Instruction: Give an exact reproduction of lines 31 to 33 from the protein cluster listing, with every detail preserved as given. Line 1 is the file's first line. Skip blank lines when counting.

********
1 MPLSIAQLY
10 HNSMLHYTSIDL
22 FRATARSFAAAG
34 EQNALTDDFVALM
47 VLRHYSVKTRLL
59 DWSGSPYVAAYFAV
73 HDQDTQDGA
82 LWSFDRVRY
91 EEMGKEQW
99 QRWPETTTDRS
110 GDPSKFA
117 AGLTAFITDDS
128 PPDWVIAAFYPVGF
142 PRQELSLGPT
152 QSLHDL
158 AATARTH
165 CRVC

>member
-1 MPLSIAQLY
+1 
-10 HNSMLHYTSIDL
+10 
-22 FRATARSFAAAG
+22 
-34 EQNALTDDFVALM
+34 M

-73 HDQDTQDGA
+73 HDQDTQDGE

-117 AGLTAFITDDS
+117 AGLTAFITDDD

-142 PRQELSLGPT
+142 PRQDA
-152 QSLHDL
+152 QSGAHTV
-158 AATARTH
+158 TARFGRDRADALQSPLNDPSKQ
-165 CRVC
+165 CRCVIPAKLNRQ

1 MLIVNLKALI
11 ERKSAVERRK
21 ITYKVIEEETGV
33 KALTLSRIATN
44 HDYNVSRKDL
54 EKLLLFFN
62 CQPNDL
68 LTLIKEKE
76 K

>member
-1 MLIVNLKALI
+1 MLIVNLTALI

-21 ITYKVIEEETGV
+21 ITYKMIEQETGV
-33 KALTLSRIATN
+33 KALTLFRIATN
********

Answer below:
-142 PRQELSLGPT
+142 PRQDA
-152 QSLHDL